Go mobile. CKE Restaurants created a Happy Star Rewards mobile app [3] for Hardee’s and Carl’s Jr. that lets customers win prizes at the chains. The more a customer uses the app, the more likely they are to win a prize, spurring repeat traffic.

Domino's also got in on the mobile arena with its Pizza Tracker app, which lets customers follow their pizza from oven to doorstep.

On the street: Dress up your outdoor décor
By Paul Frumkin

A restaurant’s curb appeal can be as important to attracting guests as its decor, menu or service, experts say. Rick Van Warner, senior partner of Orlando, Fla.-based Parquet Public Affairs, a consulting firm specializing in the restaurant and retail industries, and a former Nation’s Restaurant News editor, weighs in on several external areas that can make a restaurant more appealing to new and repeat guests.

Landscaping. This is one of the first areas that an operator can make a statement about the restaurant. Unkempt landscaping can create a terrible first impression on customers and even raise questions about how conscientiously the food inside is being handled. Well-kept trees, trimmed shrubbery, a mowed lawn and flowers all contribute to a restaurant’s first impression.

Parking lot. Weeds poking up through cracks in the parking lot, dirty or greasy pavement, or garbage stacked along a wall all may prompt the guest to ask, “Is this a place I want to eat in?” If the restaurant is in a strip center, the operator should make certain the landlord is holding up his end of the bargain by keeping the parking lot clean.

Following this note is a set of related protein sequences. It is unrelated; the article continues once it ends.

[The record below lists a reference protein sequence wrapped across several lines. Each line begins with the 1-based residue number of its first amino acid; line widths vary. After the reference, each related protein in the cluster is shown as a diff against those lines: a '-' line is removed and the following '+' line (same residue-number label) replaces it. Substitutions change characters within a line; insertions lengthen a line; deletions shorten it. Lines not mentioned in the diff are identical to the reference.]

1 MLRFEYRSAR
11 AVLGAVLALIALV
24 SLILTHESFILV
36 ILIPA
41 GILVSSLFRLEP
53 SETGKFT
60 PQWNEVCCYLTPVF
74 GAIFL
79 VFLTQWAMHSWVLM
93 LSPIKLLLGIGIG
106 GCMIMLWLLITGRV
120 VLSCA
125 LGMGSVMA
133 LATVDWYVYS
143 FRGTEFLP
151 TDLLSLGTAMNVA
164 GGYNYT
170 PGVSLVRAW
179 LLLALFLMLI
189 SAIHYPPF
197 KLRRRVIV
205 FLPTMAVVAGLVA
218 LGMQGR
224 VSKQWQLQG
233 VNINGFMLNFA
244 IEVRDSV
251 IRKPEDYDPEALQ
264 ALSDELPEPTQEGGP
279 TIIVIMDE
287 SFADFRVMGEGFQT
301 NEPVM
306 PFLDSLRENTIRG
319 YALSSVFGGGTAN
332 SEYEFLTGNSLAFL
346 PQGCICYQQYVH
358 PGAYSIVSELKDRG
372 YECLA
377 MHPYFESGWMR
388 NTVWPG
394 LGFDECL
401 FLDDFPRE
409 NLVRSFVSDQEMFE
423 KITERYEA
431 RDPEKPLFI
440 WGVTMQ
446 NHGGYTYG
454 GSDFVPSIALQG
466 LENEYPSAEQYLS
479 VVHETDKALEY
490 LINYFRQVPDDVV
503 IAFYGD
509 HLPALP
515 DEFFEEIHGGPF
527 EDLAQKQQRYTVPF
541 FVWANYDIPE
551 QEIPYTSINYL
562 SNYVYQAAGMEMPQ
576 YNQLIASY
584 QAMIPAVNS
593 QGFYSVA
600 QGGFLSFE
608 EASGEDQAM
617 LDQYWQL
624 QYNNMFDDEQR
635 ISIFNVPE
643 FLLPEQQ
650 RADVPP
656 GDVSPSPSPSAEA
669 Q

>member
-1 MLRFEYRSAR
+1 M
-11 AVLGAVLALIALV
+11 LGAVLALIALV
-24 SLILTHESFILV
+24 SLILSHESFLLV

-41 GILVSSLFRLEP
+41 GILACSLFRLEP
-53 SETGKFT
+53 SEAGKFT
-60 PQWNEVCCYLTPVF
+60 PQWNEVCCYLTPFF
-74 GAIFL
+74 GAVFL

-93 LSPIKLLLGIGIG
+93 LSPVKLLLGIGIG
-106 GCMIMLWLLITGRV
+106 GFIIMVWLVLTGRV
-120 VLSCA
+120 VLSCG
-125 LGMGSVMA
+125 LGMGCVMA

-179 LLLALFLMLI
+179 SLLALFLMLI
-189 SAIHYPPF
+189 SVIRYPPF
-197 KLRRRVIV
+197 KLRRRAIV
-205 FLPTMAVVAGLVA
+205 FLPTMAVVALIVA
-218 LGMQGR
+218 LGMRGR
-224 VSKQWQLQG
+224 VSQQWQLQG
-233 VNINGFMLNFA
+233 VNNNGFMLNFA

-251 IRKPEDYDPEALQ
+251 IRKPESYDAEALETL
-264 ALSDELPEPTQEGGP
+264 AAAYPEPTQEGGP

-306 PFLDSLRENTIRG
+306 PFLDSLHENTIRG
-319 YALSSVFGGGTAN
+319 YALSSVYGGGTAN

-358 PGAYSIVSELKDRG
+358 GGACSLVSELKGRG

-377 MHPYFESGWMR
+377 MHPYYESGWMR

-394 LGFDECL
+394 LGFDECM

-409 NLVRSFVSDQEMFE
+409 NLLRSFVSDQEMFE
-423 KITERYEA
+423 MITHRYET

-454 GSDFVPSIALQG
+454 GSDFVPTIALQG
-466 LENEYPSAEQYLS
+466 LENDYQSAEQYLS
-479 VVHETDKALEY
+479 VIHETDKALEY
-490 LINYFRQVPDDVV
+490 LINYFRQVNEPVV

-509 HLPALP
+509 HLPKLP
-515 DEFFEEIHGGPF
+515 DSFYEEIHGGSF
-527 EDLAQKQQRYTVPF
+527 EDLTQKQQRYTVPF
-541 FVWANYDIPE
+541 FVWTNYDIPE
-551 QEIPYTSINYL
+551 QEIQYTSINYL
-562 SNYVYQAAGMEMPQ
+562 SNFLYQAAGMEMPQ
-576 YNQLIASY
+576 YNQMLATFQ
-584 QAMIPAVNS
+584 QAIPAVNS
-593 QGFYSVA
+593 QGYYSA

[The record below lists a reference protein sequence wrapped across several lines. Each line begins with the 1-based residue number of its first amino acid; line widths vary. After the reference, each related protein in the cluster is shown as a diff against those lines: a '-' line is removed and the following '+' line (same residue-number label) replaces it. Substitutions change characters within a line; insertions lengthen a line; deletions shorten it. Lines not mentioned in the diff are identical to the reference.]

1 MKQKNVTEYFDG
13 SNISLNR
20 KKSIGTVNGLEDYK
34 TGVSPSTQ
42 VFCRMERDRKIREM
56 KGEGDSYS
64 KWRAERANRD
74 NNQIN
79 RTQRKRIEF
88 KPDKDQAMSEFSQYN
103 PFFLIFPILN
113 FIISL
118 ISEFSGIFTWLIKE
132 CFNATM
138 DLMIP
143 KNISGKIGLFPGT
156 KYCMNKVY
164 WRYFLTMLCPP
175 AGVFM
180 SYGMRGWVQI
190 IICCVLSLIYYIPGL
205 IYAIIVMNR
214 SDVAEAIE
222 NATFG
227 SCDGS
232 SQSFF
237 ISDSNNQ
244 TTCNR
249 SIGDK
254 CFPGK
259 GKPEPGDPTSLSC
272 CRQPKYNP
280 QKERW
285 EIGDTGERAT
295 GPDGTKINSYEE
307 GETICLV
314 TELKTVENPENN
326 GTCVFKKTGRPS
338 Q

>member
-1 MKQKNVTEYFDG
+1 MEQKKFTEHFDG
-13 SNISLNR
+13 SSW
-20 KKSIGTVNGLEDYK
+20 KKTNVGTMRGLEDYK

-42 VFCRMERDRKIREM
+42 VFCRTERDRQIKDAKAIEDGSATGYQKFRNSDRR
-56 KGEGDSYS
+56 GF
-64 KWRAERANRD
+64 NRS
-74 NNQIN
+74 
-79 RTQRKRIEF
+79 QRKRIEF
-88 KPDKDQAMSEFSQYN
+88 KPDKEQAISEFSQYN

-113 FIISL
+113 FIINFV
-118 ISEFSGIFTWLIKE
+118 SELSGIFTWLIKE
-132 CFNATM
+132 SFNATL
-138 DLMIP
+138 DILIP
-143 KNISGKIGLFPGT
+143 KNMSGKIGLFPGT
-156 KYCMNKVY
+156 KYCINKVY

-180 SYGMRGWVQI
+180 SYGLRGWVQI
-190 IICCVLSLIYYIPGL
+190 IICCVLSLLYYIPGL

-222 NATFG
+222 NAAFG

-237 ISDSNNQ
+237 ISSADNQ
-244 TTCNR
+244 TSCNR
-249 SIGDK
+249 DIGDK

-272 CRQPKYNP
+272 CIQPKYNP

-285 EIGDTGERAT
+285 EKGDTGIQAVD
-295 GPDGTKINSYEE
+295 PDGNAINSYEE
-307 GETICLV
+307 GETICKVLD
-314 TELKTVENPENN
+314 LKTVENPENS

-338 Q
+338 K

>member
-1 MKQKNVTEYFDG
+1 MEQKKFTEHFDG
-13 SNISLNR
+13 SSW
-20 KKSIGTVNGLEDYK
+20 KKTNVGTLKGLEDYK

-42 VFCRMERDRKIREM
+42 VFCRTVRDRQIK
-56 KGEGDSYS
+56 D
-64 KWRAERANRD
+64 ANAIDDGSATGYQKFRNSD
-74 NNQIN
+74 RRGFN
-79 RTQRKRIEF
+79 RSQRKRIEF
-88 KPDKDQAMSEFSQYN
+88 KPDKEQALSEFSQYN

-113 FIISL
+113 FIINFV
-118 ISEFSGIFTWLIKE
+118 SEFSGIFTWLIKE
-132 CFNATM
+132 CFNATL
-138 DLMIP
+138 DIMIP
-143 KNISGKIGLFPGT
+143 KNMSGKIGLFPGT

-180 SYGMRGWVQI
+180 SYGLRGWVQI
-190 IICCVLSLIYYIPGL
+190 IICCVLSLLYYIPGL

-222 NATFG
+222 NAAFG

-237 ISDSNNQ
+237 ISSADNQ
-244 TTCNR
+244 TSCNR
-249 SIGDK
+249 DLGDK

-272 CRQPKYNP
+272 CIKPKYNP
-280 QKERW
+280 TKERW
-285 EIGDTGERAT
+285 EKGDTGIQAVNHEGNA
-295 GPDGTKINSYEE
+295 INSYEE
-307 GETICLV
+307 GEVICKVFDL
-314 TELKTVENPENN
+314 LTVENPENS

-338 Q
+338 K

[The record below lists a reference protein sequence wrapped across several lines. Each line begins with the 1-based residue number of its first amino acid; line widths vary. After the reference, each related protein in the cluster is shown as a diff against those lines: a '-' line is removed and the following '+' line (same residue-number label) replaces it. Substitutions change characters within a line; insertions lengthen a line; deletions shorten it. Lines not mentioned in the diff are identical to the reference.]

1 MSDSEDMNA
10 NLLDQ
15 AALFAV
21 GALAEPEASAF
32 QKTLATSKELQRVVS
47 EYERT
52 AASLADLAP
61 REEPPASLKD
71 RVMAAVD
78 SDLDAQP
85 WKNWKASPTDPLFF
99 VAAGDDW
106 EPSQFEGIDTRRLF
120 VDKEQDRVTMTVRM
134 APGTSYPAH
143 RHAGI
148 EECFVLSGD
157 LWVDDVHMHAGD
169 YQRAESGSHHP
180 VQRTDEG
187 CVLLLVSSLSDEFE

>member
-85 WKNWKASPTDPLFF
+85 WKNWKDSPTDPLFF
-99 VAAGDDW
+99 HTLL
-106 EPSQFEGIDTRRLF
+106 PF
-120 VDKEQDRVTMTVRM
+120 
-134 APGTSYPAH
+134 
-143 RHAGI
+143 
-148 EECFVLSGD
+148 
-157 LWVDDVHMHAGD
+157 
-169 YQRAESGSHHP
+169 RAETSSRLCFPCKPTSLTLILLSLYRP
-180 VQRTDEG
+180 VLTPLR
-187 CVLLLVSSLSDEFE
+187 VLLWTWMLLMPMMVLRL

Entryway. An interesting entrance can help to attract customers. The main entry point can benefit from an extended awning, different elevations, a winding sidewalk or even a small, raised tower — any visual element that draws the guest in and sends a signal that this is an interesting place. The entryway can also provide a transition that takes guests from the “crazy world” to a place in which they are going to be nurtured.

Lighting. The importance of good external lighting can’t be overstated. It should be something that draws attention at night and reflects the personality of the operation. Good back lighting for signage also is important.

Signage. External signage is the first true brand message that you send to the guest, and it goes hand in hand with the architectural image you’re trying to establish. It can convey energy or lack of energy, a contemporary or dated feeling. For a restaurant that is in a turnaround situation or is just refreshing the brand, you must change out the signage if you’re looking to change the image of a place. It can be costly, but there are very few better ways to tell people that you’ve changed than by changing your sign.